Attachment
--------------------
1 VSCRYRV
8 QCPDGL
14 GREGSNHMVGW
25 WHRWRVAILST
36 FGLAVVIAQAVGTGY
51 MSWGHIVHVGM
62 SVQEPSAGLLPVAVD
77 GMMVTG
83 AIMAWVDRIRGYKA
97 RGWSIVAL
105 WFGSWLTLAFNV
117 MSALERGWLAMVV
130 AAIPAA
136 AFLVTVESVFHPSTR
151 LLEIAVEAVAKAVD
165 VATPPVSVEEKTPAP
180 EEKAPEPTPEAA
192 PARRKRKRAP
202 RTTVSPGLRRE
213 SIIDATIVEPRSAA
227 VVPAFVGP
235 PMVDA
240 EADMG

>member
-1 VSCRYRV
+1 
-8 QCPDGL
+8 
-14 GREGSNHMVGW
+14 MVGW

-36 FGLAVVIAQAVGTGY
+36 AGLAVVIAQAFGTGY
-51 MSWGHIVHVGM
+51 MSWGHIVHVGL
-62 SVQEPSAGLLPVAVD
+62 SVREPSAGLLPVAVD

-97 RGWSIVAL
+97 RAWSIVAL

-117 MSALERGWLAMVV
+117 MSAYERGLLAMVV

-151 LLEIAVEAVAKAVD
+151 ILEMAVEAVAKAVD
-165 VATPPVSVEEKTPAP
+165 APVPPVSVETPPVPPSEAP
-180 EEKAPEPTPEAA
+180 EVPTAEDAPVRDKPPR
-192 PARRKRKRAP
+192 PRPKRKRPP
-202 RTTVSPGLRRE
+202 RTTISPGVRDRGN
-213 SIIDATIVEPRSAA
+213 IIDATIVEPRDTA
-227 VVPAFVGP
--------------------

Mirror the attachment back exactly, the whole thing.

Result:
1 VSCRYRV
8 QCPDGL
14 GREGSNHMVGW
25 WHRWRVAILST
36 FGLAVVIAQAVGTGY
51 MSWGHIVHVGM
62 SVQEPSAGLLPVAVD
77 GMMVTG
83 AIMAWVDRIRGYKA
97 RGWSIVAL
105 WFGSWLTLAFNV
117 MSALERGWLAMVV
130 AAIPAA
136 AFLVTVESVFHPSTR
151 LLEIAVEAVAKAVD
165 VATPPVSVEEKTPAP
180 EEKAPEPTPEAA
192 PARRKRKRAP
202 RTTVSPGLRRE
213 SIIDATIVEPRSAA
227 VVPAFVGP
235 PMVDA
240 EADMG

>member
-1 VSCRYRV
+1 
-8 QCPDGL
+8 
-14 GREGSNHMVGW
+14 MVGW

-36 FGLAVVIAQAVGTGY
+36 AGLAVVIAQAFGTGY
-51 MSWGHIVHVGM
+51 MSWGHIVHVGL
-62 SVQEPSAGLLPVAVD
+62 SVREPSAGLLPVAVD

-97 RGWSIVAL
+97 RAWSIVAL

-117 MSALERGWLAMVV
+117 MSAYERGLLAMVV

-151 LLEIAVEAVAKAVD
+151 ILEMAVEAVAKAVD
-165 VATPPVSVEEKTPAP
+165 APVPPVSVETPPVPPSEAP
-180 EEKAPEPTPEAA
+180 EVPTAEDAPVRDKPPR
-192 PARRKRKRAP
+192 PRPKRKRPP
-202 RTTVSPGLRRE
+202 RTTISPGVRDRGN
-213 SIIDATIVEPRSAA
+213 IIDATIVEPRDTA
-227 VVPAFVGP